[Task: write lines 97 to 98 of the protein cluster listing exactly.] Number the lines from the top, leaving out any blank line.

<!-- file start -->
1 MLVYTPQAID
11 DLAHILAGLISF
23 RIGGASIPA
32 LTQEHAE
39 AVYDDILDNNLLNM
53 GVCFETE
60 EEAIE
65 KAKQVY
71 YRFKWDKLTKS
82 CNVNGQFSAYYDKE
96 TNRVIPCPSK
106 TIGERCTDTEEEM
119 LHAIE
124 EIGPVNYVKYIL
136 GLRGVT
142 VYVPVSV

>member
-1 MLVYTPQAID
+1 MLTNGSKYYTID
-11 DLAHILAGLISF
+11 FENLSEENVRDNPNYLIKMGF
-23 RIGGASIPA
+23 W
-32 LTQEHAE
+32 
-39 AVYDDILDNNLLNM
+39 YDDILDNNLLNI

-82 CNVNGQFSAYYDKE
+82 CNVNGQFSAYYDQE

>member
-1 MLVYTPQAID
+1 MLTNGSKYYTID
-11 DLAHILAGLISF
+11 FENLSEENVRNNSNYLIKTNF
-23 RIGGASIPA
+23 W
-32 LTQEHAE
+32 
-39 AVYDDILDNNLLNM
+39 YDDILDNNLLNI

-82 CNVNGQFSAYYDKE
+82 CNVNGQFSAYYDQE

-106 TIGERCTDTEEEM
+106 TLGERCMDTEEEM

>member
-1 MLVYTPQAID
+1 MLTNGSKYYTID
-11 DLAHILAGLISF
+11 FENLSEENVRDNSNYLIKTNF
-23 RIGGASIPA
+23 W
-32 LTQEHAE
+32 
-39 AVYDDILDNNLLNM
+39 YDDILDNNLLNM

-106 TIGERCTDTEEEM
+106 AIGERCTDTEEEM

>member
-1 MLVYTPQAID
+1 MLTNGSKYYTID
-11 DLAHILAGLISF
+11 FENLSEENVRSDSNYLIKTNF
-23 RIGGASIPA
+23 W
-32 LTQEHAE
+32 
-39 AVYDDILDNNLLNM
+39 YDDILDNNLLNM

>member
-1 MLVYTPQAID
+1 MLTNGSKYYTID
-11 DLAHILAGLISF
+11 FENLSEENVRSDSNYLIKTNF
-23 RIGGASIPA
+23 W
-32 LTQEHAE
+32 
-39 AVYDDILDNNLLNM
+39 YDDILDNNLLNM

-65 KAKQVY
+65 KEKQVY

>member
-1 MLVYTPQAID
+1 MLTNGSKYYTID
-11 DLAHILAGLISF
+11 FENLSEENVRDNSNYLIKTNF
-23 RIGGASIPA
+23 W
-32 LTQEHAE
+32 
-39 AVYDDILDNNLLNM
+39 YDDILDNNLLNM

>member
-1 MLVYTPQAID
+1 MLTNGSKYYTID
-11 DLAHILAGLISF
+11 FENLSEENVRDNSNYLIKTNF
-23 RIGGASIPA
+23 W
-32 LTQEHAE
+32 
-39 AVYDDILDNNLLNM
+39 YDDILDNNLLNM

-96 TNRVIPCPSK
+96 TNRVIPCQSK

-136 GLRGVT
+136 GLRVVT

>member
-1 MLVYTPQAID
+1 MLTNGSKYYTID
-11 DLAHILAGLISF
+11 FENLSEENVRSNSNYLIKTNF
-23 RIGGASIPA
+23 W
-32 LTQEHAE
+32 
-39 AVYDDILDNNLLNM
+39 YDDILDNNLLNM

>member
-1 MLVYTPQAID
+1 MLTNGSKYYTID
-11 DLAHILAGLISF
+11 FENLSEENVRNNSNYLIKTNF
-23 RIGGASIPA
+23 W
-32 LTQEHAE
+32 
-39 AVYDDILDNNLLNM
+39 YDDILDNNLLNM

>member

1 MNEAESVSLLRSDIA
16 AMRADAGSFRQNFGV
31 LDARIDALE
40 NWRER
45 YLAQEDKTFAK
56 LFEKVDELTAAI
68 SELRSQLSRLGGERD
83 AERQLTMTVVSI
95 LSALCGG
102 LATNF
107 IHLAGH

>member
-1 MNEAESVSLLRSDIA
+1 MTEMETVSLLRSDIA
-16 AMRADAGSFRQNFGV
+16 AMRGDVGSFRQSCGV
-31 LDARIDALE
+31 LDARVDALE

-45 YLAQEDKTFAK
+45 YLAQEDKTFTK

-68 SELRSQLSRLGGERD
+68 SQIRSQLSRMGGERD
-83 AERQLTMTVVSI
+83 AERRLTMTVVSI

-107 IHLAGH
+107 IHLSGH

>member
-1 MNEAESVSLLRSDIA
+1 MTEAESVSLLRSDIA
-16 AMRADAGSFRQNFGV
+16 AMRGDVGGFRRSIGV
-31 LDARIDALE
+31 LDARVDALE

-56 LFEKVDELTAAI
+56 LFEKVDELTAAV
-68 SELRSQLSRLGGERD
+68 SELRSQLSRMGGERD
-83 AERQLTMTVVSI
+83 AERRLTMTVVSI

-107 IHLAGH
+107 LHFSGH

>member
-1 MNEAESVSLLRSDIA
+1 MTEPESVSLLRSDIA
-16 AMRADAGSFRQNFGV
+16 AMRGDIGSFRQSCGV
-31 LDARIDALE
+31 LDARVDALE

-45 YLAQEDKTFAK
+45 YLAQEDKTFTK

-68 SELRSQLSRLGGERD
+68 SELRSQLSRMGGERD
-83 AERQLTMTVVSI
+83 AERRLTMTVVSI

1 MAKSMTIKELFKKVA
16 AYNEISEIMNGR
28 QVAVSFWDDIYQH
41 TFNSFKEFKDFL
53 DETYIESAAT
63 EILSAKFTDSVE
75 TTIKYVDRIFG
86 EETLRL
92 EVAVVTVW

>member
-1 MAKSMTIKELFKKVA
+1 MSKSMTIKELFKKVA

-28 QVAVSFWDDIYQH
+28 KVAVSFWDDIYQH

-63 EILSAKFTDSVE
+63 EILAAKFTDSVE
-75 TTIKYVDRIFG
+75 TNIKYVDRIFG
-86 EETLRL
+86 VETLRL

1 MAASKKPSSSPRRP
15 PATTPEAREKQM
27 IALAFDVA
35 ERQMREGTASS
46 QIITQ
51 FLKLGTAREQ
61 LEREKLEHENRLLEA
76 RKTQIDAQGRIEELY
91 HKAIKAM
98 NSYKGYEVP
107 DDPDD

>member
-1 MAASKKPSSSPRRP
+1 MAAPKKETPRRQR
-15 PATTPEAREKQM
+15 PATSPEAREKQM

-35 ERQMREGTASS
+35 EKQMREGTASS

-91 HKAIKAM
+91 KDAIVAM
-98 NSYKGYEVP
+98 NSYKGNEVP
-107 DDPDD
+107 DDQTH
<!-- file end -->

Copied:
+11 FENLSEENVRDNSNYLIKTNF
-23 RIGGASIPA